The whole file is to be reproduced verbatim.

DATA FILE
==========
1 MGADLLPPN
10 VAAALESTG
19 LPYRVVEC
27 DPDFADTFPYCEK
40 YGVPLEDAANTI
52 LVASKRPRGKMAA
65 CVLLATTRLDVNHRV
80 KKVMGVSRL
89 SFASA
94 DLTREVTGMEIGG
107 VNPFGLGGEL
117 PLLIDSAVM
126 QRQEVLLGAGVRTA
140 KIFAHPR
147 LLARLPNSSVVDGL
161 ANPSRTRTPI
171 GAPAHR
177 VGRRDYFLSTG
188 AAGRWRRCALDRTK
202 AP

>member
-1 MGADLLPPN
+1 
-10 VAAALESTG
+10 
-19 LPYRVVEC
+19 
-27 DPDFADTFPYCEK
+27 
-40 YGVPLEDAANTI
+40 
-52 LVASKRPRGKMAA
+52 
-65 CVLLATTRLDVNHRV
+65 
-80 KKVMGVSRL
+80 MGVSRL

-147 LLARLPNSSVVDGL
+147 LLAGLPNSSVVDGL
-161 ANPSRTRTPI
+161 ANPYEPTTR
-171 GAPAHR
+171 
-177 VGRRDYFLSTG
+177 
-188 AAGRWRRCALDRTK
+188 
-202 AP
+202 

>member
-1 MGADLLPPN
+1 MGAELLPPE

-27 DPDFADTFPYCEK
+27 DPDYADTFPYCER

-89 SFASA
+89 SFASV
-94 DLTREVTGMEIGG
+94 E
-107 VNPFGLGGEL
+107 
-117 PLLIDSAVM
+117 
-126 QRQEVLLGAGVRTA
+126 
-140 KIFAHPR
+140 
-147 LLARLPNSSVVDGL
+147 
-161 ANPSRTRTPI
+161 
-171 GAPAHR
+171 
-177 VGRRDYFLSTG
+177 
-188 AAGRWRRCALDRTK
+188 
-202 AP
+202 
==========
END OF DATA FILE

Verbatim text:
1 MGADLLPPN
10 VAAALESTG
19 LPYRVVEC
27 DPDFADTFPYCEK
40 YGVPLEDAANTI
52 LVASKRPRGKMAA
65 CVLLATTRLDVNHRV
80 KKVMGVSRL
89 SFASA
94 DLTREVTGMEIGG
107 VNPFGLGGEL
117 PLLIDSAVM
126 QRQEVLLGAGVRTA
140 KIFAHPR
147 LLARLPNSSVVDGL
161 ANPSRTRTPI
171 GAPAHR
177 VGRRDYFLSTG
188 AAGRWRRCALDRTK
202 AP

>member
-1 MGADLLPPN
+1 
-10 VAAALESTG
+10 
-19 LPYRVVEC
+19 
-27 DPDFADTFPYCEK
+27 
-40 YGVPLEDAANTI
+40 
-52 LVASKRPRGKMAA
+52 
-65 CVLLATTRLDVNHRV
+65 
-80 KKVMGVSRL
+80 MGVSRL

-147 LLARLPNSSVVDGL
+147 LLAGLPNSSVVDGL
-161 ANPSRTRTPI
+161 ANPYEPTTR
-171 GAPAHR
+171 
-177 VGRRDYFLSTG
+177 
-188 AAGRWRRCALDRTK
+188 
-202 AP
+202 

>member
-1 MGADLLPPN
+1 MGAELLPPE

-27 DPDFADTFPYCEK
+27 DPDYADTFPYCER

-89 SFASA
+89 SFASV
-94 DLTREVTGMEIGG
+94 E
-107 VNPFGLGGEL
+107 
-117 PLLIDSAVM
+117 
-126 QRQEVLLGAGVRTA
+126 
-140 KIFAHPR
+140 
-147 LLARLPNSSVVDGL
+147 
-161 ANPSRTRTPI
+161 
-171 GAPAHR
+171 
-177 VGRRDYFLSTG
+177 
-188 AAGRWRRCALDRTK
+188 
-202 AP
+202 